"If, God forbid, John Wayne should choose to end his incredible career right now, after more than 45 years in films, I can't think of any more perfect picture to fade out on than this Frankovich/Self production of The Shootist… Just when it seemed the Western was an endangered species, due for extinction because it had repeated itself too many times, Wayne and Siegel have managed to validate it once more. The Shootist may well become a classic, ranking right up there with many of Wayne's earlier masterpieces."----------Arthur Knight, the Hollywood Reporter
"Wayne's proud, quietly anguished performance, one of his very best and certainly his most moving, has a richness that seems born of self-knowledge; he lends the film a tremendous sense of intimacy and a surprisingly confessional mood. The Shootist is, in its own reserved way, John Wayne's single-minded statement about both the burden and the triumph of being John Wayne. The big name supporting cast performs beautifully, but it is very much a supporting cast, perhaps in tribute to the stature of its star."----------Newsweek
"The Shootist, Wayne's latest film, seems destined to become one of the classics. As such it could take its place beside Red River, True Grit, and all those John Ford epics starting with Stagecoach. The new film is different. It is filled with pain, melancholy and death. Perhaps it might even be called a film of despair. It is about moral choices, but unlike so many Westerns, the moral decisions of its protagonist are not unquestionable …The Shootist is a blending of many talents. Glendon Swarthout's novel is the basis for an intelligent script by Miles Hood Swarthout and Scott Hale. Wayne, Miss Bacall, Harry Morgan, James Carradine and others turn in fine performances. Don Siegel, the director, again proves he is a filmmaker with few peers in America."----------Dennis Stack, Kansas City Times
"The Shootist is the fascinating, often entertaining, always moving and humane story of how a legend dies with courage in the face of adversity. Director Don Siegel paints a softly focused canvas of the changing West at the turn of the century, with keenly observed details and insights about the life of the times, indoor plumbing, streetcars, and the advancement of medical technology. John Wayne, in his finest role since True Grit, is a wounded eagle in an aviary of vultures. Resting his behind on a bordello pillow, scandalizing the self-righteous widow with his salty talk, bellowing and ordering everyone about and lacing his delivery with a wry twinkle, he has a fine time with the role. There's something touching about the grandeur of the last of a dying breed, suffering on a patchwork quilt, while a 1901 Oldsmobile rattles by outside the window as a sign of progress." ----------Rex Reed, Vogue
"The Shootist is a strange film if only because it tips its ending at the beginning -- Wayne, the aging gunfighter, is going to die. But it still enthralls partly because all the elements mesh properly: Don Siegel's lowkeyed, resolute direction, the beautiful modulations between black humor and heartwrenching poignancy in Miles Hood Swarthout's and Scott Hale's screenplay, and the uniformly excellent performances of the entire cast (especially those of Lauren Bacall, as the widow, and Ron Howard, as her son, who both realize they got to know this man too late)…But most of all, The Shootist is John Wayne. It was Wayne who insisted that the story be changed to reflect more optimism than Glendon Swarthout's stark book. It was Wayne who knew this would be a summation of his entire Western-movie career. And it is Wayne who provides a performance to match the best performances of his past in Red River and The Searchers."----------Mike Petryni, the Arizona Republic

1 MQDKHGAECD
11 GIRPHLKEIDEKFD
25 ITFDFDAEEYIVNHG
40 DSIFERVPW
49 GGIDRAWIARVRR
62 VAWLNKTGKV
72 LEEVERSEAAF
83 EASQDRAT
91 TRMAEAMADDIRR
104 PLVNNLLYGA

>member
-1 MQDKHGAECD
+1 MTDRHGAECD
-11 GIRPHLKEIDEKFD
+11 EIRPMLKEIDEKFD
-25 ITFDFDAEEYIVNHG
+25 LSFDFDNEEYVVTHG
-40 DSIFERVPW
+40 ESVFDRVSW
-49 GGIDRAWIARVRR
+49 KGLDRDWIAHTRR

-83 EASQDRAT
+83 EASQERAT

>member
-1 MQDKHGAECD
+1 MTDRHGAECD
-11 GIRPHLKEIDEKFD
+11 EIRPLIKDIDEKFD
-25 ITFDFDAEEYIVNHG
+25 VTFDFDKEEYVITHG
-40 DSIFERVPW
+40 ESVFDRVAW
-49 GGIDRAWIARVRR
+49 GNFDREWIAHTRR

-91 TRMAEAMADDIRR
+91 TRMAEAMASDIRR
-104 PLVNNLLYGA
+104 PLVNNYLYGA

"The Shootist is John Wayne's best film since John Ford's 1962 The Man Who Shot Liberty Valance. This Don Siegel-directed film version of Glendon Swarthout's novel may also be, with the exception of the anti-Westerns like The Wild Bunch, the best single Western since Ford's brilliant elegy to Western myth-making."----------Tim A. Janes, Tucson Arizona Daily Star
"The Shootist may just prove to be a historic Western. That is a risky projection, but there is evidence to support the contention. It is, in the first place, not only a superior Western, but a superior film as well. Further, it is a notably gutsy project, presenting as it does a decidedly unconventional and uncommercial plot -- the last eight days in the life of a gunfighter dying of cancer. Additionally, it features an extraordinary cast--Lauren Bacall, James Stewart, Richard Boone, John Carradine, Sheree North--several of whom accepted roles more modest in scope than they would ordinarily require. But the main reason The Shootist should live beyond its allotted time is John Wayne. The picture probably would not have been made without him -- his personal prestige, his near legendary stature, his box office appeal -- and probably could not have been made without him. For it is, in a sense, a biography of the Duke, both man and actor. If the two can be separated. And it may well be the last film Wayne will make."----------John L. Wasserman, San Francisco Chronicle